This snapshot by Mary Gerber, taken at the Surf Ballroom, is considered the last photograph of Buddy Holly. (Waylon Jennings, left, is playing bass guitar) Photo courtesy The Buddy Holly Center


Feb 3, 2021–On the morning of Feb 3, 1959, 14-year-old Tom LaVille opened up his bundle of newspapers to deliver like he did every day. But this morning was different. There, on the front page of the Mason City Globe-Gazette, was the news that Buddy Holly, the Big Bopper, and Richie Valens had died in a wintry plane crash.

The news shocked the world. But for young Tom it hit closer to home. He had been at Buddy Holly’s final concert the night before, at the Surf Ballroom in Clear Lake, Iowa.

“It was horrible news,” LaVille said. “I had no one to tell. I ran over to tell my mom that this is who we saw last night, and they’re dead now. I didn’t cry, but I was troubled because I had just seen them the night before. I remember thinking, I’m glad Dion wasn’t with them, because that’s who I went to see perform.”

Tom LaVille (pictured today with his wife, Cheryl) was a 14-year-old kid living in Mason City, Iowa, when he attended Buddy Holly’s last performance at the Teen Winter Dance Party on Feb 2, 1959.

After college, LaVille came to teach at our little high school in the middle of the prairie. I had not known of his connection to this pivotal event in rock and roll history until reconnecting on social media, where he casually mentioned he had been interviewed by a Canadian filmmaker producing a documentary about that night. The fact the world is still fascinated with something that happened more than 60 years ago is a testament to the power of rock and roll.

The Surf Ballroom

February 3 has always been referred to as the day the music died, etched in our musical memories by Don McLean’s American Pie in 1971. The release of that song stirred the emotions back up in LaVille.

“That is the day the music died,” LaVille said. “Music did change. After that The Twist came out, then the Beatles, then psychedelic music.”

LaVille incorporated American Pie into his American Lit classes on poetry, using it to show students the historical significance of all the nuggets buried in the lyrics.

“It matched my life,” said LaVille, who spent a year in Vietnam and taught for 33 years. “That was me.”

LaVille was privy to see a Top 40 of rock and roll stars cross that stage, including Jan and Dean, Leslie Gore, Freddy “Boom Boom” Cannon of Palisades Park fame, and all three Bobbys–Vee, Rydell, and Vinton.

“You could see virtually anyone in that era perform there–all the one-hit wonders,” he said. “It was not an expensive outing. It cost one dollar to get in, and I had a job that paid 50 cents an hour, so it was only two hours of work.”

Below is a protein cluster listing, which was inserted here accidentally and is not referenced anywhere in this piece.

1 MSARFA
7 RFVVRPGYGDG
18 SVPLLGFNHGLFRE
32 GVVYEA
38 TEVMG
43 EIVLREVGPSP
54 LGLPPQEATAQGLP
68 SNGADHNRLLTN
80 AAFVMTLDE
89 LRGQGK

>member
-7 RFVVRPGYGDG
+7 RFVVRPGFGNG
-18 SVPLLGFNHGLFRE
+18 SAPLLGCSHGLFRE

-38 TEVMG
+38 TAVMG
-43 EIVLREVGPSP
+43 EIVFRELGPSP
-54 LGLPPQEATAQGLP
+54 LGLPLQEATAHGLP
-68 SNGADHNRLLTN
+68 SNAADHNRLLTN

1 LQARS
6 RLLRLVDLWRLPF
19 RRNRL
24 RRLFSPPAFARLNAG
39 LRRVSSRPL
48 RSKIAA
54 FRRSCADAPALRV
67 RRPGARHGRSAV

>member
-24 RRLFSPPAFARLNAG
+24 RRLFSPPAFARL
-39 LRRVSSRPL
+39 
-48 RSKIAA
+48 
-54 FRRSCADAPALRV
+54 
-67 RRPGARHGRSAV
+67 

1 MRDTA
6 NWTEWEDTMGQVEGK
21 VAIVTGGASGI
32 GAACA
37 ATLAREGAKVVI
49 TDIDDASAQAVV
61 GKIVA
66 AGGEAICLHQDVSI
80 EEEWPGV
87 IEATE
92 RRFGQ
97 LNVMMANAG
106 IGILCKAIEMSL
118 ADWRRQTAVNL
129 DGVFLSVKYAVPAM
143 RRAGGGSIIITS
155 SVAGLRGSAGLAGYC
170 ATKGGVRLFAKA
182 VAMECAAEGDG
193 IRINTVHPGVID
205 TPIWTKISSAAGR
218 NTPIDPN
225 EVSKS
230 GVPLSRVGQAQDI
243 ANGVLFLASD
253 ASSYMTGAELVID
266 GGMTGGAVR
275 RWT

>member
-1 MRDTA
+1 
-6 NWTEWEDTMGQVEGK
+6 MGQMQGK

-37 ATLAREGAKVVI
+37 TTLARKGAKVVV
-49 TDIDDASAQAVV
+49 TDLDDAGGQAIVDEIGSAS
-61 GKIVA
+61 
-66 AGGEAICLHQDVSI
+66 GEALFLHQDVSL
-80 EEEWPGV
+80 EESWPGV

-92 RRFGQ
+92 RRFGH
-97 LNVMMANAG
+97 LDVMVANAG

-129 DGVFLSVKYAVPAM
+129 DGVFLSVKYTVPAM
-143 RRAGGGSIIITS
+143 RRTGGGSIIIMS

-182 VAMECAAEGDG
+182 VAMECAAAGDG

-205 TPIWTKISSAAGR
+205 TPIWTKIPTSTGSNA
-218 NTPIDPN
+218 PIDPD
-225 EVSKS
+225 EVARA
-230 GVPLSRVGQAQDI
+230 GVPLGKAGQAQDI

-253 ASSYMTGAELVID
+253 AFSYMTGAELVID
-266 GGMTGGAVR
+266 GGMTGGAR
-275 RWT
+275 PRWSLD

LaVille shared some of his specific memories of the evening:

The Weather
“When we drove there, it was winter in Iowa, of course, but decent. When we left, the wind had whipped up and started blowing snow around. But it wasn’t slippery on the highway.”

Dance floor at the Surf Ballroom (on another night)

The Crowd
“One of the misconceptions was that the floor was really crowded. The dance parties were common, so this night was no more or less special than all of the others we went to. During the performance of each of the stars people would move in and out of the front. The front was only about 10 feet deep, the rest of the floor was taken up with people dancing. I really liked dancing so I checked out Dion and Buddy Holly, but was on the dance floor for most of the other performers. Even with Dion and Buddy I watched a song or two then when back to dancing.”

The Surf Ballroom
“In a lot of films, it pictures the concert in an auditorium with people sitting in seats. The reality was it was shaped like a horseshoe, with people sitting in elevated booths around the sides, and in the gap of the horseshoe was the stage with the dance floor in the middle. There were maybe three or four rows of people standing in front of the stage, but everyone else was dancing. You went to the Surf to dance and meet girls.”

The Performers
“Richie Valens was a kid. It was interesting to see he was about the same age as we were. The Bopper looked to be in his late 20s. Buddy Holly had one of those faces where he could be 25 or 45.”

The Telephone
“The Big Bopper came out with a little tin toy phone. Backstage, someone rang a telephone and he sang into the phone. That just got me.”

Regrettably, LaVille has no memorabilia to commemorate that he was there that night.

“Concerts were different then. They didn’t have merchandise to sell. A lot of the stars would come out from backstage to get something at the concession stand, and you could just go up and talk to them.”

However profound the later memories were, LaVille still remembers the actual experience as a typical Teen Winter Dance Party.

“I wish I could say it changed my life,” he said. “Sure, I was sad. But I kept going to concerts at the Surf Ballroom, just to have a good time.”

Rock and roll survived.